Perth Road Trip Ideas For the Summertime
From North to South - The Best Road Trip Destinations in Western Australia
Summer vibes are in, and the holidays are coming in hot! This means two things: sleeping in because we can, and ROAD TRIPS!
As the biggest state in Australia in terms of land mass, Western Australia offers plenty of unique destinations such as tranquil coastlines and rugged outbacks for an epic road trip, be it a quick day trip or a long journey. This Summer, gather your best mates and plan an adventure on the open road. Whether you’re going down South or up North, here’s our pick of the best road trips to take from Perth.
For a day trip or overnight stay: Bunbury & Busselton
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Drive for 2 hours from Perth to reach Bunbury, also known as ‘The City of Three Waters’. This seaside city is the perfect spot to unwind and relax, with protected beach bays, local bars, trendy restaurants, boutique shops, and quaint cafés in hidden alleyways. If you’re lucky, you can even spot wildlife such as kangaroos and bottlenose dolphins.
Drive for another 30 minutes, and you’ll find yourselves at Busselton, a picturesque coastal town, where it’s known for a 1.8km wooden-piled jetty that’s amazingly survived a cyclone, storm, and fire. Stroll along the long stretch of white, sandy beach towards Cape Naturaliste, explore the Vasse - Wonnerup Wetlands and the Tuart Forest National Park, or dive into your favourite watersports in Busselton’s calm, protected waters. Behind the beach also sits numerous caravan parks, where you can stop and pitch up a tent to watch nightfall come alive.
For a 3D2N trip: Albany & Denmark
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If you enjoy long car rides, make your way down to the quaint town of Albany for 5 hours and take in its breath-taking rugged coastline and architectural marvels in the form of European colonial buildings. As the site of the first European settlement in Australia, it’s full of landmarks for history buffs to check out - such as the Albany Heritage Park, the remnants of the Cheynes Beach Whaling Company, the Museum Of The Great Southern, and the National ANZAC Centre.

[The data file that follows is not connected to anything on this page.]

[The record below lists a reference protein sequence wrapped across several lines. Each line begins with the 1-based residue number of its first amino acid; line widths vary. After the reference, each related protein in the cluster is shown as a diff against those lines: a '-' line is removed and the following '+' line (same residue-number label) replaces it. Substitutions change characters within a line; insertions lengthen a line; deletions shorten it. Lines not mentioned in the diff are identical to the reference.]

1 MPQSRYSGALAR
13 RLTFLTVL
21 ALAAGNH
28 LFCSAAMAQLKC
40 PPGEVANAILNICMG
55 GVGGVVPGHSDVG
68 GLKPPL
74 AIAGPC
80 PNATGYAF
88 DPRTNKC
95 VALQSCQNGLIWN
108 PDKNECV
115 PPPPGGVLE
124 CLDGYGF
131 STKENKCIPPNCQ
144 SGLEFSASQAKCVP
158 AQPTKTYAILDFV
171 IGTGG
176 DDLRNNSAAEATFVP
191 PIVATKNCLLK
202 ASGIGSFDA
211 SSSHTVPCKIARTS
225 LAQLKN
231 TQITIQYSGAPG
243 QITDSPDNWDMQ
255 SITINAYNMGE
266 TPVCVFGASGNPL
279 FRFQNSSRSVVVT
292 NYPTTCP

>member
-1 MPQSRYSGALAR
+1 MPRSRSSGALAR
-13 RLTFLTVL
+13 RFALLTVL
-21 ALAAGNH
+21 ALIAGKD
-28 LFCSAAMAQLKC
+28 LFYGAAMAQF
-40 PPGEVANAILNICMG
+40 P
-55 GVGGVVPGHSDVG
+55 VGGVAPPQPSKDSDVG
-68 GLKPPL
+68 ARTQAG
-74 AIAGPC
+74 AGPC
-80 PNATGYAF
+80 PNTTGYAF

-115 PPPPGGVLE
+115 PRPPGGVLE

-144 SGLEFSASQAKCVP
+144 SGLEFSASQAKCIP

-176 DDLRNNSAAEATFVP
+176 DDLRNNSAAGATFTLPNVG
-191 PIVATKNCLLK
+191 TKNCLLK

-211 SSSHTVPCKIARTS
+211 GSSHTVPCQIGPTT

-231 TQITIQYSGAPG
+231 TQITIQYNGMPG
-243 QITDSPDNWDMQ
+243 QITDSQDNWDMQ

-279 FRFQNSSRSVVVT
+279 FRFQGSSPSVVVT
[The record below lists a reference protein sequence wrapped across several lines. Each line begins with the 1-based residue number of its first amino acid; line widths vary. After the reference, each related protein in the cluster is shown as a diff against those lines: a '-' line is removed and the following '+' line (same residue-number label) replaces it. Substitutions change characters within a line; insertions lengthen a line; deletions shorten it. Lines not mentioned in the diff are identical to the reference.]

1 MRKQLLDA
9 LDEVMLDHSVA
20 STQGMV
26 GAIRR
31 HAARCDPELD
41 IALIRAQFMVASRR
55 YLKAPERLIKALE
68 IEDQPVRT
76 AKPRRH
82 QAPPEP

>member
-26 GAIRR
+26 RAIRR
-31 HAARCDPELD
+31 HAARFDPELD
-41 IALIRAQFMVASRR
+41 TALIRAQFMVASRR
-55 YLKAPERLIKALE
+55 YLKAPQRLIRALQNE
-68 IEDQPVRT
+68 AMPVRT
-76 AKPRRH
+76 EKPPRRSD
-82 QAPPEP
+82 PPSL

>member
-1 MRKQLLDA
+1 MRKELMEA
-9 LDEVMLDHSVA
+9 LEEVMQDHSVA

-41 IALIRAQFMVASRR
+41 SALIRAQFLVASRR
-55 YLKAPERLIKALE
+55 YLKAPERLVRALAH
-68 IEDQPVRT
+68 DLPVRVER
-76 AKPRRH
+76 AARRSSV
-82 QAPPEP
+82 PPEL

For nature lovers, Albany is also home to various walking trails, such as Bluff Knoll on Stirling Range and Porongongorup Range. Embark on a scenic ocean walk and feast your eyes on some of the most incredible rock formations in the coastal park, such as the Natural Bridge, The Gap, and The Blowholes.
Extend your trip and spend another 40 minutes travelling to Denmark, which boasts some of the best beaches in Western Australia. Head west for 15 minutes and reach Greens Pool, a sheltered haven with powder white sand and vivid blue waters. It’s also a walk away from Elephant Cove, another sheltered beach where you can take a dip in the Cove (and the rock formation resembles a herd of elephants!). Whichever suits your fancy, you know each moment is going to be a picture-perfect one.
For a 4D3N trip: Esperance
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Those looking for a longer stay can check out Esperance, a 7-hour drive from Campus. Definitely take the Hyden route though, as 4 hours in you’ll come across the Wave Rock - one of the most breath-taking and magnificent sights in Perth. This 15-metre high Wave Rock got its unique shape from millions of years’ worth of erosion by wind and rain, and now stands as one of the biggest attractions along the way to Esperance.